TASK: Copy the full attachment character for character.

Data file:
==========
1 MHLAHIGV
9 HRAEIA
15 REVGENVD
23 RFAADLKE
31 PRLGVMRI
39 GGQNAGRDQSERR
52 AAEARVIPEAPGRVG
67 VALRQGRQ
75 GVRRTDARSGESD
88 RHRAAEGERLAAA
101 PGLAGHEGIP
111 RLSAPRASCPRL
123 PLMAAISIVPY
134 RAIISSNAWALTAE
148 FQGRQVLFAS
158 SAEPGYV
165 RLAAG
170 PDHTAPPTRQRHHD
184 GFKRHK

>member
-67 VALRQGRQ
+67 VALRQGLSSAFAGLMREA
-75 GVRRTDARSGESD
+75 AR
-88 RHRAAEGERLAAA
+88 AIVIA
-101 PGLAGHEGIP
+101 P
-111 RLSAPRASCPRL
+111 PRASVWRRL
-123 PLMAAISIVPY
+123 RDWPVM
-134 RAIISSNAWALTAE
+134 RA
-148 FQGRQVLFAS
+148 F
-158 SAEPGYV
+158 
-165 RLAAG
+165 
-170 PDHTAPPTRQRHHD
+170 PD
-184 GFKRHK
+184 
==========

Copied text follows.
1 MHLAHIGV
9 HRAEIA
15 REVGENVD
23 RFAADLKE
31 PRLGVMRI
39 GGQNAGRDQSERR
52 AAEARVIPEAPGRVG
67 VALRQGRQ
75 GVRRTDARSGESD
88 RHRAAEGERLAAA
101 PGLAGHEGIP
111 RLSAPRASCPRL
123 PLMAAISIVPY
134 RAIISSNAWALTAE
148 FQGRQVLFAS
158 SAEPGYV
165 RLAAG
170 PDHTAPPTRQRHHD
184 GFKRHK

>member
-67 VALRQGRQ
+67 VALRQGLSSAFAGLMREA
-75 GVRRTDARSGESD
+75 AR
-88 RHRAAEGERLAAA
+88 AIVIA
-101 PGLAGHEGIP
+101 P
-111 RLSAPRASCPRL
+111 PRASVWRRL
-123 PLMAAISIVPY
+123 RDWPVM
-134 RAIISSNAWALTAE
+134 RA
-148 FQGRQVLFAS
+148 F
-158 SAEPGYV
+158 
-165 RLAAG
+165 
-170 PDHTAPPTRQRHHD
+170 PD
-184 GFKRHK
+184 